• Volume servers priced at $25,000 or below remain the mainstream form factor and now take up 62.5% of total revenue, or $2.3 billion, despite a decline of 5.7%. However, the total share of the market for volume servers decreased from 71.0% in 3Q12 because the high-end segment market share increased, driven by CISC revenue. The midrange segment was squeezed in the middle with a decline of 12.6% after sales hit only $405.86 million, around 10.7% of the market. High-end server revenue also suffered declines, albeit less pronounced at 9.1%, reaching $1.0 billion in sales.
• From a form factor perspective, racks remained the single largest segment of the market, with $1.9 billion, equivalent to 50.2% of total sales. Moreover, racks were the most resilient technology, with the rate of decline at a mere 2.0% annually, well below the market average. Tower or standalone servers suffered a sharp decline in revenue, down 19.9% year on year. However, towers retained second position, with 27.8% of total revenue, with blades taking 19.2% of total revenue. Pedestal revenue results this quarter might have been distorted on the back of mainframe demand, however.

Vendor Highlights, 4Q12
IBM gained the 1st spot in EMEA with a share of 35.7% of the total market in 4Q12, and the single-digit revenue decline of 4% was much softer than seen in previous quarters in 2012. Although the vendor's x86 systems were the top revenue-generating stream, with the System x and xSeries accounting for 36.8% of business, they were very closely followed in the product mix by CISC-based systems. HP lost the top place it usually holds in the EMEA server market during 4Q12, despite once again surpassing the $1 billion mark with its industry leading ProLiant line of x86 servers. HP remained the x86 leader, with the ProLiant line reaching the equivalent of 43.4% of the total x86 market in EMEA.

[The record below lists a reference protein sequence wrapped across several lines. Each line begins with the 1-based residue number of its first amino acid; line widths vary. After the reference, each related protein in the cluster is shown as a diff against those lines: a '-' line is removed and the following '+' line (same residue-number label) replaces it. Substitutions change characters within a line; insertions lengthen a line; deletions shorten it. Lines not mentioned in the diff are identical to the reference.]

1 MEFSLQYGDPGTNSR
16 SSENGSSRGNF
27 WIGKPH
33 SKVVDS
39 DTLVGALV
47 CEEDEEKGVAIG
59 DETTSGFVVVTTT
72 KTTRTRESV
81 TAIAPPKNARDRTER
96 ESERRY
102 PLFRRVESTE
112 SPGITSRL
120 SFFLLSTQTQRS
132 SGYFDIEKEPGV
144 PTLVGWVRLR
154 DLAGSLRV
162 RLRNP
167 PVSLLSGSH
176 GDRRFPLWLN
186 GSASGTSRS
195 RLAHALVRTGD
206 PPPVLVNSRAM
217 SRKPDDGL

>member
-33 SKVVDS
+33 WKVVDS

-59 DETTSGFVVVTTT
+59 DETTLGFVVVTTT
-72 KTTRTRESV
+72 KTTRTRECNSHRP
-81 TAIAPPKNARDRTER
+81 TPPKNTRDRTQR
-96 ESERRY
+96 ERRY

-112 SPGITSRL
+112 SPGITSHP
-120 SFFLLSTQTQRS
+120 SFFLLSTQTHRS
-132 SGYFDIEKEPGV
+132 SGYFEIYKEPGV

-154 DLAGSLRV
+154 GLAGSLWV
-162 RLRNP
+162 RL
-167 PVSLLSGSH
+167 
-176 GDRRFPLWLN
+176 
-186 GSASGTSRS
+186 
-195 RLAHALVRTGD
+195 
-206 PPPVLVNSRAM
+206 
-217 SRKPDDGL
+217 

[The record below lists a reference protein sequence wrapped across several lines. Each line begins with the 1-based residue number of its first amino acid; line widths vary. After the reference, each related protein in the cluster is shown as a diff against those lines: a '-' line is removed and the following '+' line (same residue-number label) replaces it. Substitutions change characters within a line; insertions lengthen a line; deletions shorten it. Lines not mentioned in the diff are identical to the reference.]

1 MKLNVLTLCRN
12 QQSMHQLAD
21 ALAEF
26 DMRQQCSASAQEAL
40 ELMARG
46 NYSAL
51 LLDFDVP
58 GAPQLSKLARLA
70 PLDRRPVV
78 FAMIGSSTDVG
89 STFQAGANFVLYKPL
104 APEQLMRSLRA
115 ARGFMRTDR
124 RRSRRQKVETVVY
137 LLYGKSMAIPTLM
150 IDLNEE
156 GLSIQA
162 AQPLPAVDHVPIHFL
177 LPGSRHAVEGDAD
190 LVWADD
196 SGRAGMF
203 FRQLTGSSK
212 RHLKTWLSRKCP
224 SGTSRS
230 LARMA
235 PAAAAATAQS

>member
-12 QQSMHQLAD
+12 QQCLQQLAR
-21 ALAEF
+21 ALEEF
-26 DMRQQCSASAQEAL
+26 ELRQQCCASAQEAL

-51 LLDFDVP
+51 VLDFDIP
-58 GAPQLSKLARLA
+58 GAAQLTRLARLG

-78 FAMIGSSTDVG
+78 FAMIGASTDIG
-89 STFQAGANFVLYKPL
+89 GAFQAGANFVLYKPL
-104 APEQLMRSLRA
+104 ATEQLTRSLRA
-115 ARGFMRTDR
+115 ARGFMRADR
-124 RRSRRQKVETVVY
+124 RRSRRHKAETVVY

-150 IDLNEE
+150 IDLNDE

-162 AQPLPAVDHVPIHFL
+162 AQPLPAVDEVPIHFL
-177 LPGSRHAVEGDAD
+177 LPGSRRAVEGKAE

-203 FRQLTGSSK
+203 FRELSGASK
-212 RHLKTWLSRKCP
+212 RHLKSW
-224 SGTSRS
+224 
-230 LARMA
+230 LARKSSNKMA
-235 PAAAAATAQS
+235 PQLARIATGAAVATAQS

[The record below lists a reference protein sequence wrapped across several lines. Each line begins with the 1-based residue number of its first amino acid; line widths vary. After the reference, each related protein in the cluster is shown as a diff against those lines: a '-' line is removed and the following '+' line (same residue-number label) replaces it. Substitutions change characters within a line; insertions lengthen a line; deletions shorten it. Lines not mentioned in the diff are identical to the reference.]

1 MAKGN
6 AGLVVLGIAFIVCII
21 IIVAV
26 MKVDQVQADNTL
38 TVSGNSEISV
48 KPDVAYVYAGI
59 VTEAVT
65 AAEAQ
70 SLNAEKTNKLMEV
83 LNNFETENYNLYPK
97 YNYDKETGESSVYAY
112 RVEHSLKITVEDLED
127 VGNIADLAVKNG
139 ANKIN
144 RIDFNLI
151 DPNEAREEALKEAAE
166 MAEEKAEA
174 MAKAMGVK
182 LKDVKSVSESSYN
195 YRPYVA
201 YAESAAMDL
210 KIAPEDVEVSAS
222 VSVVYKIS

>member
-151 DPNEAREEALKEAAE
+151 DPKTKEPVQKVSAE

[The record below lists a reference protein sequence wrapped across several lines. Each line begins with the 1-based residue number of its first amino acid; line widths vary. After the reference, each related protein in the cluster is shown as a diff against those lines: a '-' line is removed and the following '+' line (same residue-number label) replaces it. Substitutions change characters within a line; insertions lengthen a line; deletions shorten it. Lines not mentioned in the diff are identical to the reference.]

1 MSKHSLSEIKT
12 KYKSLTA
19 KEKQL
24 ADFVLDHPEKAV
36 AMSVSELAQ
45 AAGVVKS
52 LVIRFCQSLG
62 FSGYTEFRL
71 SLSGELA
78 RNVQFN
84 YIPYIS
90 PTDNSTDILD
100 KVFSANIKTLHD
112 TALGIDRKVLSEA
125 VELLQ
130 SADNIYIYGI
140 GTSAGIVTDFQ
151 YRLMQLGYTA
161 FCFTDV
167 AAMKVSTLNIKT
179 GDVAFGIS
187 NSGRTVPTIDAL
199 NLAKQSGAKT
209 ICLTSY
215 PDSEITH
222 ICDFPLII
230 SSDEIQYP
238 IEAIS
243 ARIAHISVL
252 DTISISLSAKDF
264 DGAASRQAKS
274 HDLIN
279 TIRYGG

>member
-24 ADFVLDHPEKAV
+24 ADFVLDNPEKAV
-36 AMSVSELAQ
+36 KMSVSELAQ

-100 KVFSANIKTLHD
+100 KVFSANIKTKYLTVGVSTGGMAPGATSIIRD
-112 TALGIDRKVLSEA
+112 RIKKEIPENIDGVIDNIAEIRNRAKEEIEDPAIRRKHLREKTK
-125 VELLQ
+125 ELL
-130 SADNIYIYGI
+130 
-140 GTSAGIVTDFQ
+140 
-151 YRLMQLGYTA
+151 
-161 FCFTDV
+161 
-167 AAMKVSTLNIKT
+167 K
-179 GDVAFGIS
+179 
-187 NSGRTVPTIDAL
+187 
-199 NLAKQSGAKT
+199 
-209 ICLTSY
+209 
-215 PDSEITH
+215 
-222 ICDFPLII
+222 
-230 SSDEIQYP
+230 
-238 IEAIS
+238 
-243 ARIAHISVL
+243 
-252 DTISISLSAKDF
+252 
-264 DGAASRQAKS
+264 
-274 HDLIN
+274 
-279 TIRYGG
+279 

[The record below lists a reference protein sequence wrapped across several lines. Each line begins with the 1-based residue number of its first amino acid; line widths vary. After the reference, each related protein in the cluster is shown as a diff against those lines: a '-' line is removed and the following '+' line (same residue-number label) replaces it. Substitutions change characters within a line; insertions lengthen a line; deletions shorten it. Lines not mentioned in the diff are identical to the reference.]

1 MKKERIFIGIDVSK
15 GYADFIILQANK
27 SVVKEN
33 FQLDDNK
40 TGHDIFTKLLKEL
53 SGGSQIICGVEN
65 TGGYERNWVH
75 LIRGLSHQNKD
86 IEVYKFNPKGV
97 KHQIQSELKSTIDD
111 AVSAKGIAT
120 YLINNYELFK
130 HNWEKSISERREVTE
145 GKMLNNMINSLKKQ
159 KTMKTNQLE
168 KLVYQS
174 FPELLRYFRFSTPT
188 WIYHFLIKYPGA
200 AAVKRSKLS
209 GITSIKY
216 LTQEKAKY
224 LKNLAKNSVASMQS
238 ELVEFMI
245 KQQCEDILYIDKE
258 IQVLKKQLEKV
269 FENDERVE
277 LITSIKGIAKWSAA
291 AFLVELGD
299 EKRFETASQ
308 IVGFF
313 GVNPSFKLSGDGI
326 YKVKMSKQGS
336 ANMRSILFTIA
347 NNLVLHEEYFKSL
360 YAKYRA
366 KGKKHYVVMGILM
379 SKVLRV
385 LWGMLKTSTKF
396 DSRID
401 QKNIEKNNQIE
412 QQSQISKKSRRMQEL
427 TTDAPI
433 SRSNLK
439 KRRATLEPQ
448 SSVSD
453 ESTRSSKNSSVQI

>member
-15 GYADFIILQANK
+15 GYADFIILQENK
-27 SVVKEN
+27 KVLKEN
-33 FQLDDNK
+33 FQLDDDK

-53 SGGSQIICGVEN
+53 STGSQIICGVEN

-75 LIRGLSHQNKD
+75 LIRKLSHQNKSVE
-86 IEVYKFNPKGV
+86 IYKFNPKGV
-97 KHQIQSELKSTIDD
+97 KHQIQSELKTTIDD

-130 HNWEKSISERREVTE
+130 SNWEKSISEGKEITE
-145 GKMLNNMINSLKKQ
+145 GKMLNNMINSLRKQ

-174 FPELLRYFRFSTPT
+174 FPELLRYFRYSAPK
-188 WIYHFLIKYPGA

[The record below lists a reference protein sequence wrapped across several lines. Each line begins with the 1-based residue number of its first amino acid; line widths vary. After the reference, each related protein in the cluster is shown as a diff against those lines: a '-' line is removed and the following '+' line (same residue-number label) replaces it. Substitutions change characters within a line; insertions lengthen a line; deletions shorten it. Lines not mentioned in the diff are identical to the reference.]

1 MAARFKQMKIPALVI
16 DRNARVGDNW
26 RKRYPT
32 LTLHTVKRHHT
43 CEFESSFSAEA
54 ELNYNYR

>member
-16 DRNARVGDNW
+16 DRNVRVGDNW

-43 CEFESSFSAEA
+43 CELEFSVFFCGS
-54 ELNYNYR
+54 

Dell increased its share of the EMEA server market by 0.6 percentage points in 4Q12, although the vendor's PowerEdge line declined slightly, at 2.6% annually. Fujitsu grew its market share by 0.8 percentage points year on year, and enjoyed double-digit revenue growth, by increasing sales 10.2% annually. The x86 Primergy line accounted for 64.7% of the vendor's revenue and was up 10.5%, while the BS2000/OSD family of mainframe servers saw revenue grow 8.9% year on year. Oracle's revenue declined 25.2% year on year, with its family of RISC Unix SPARC systems down in the double digits. Oracle is growing its share of server sales in the area of x86-based solutions, thanks to the expanding family of Engineered Systems.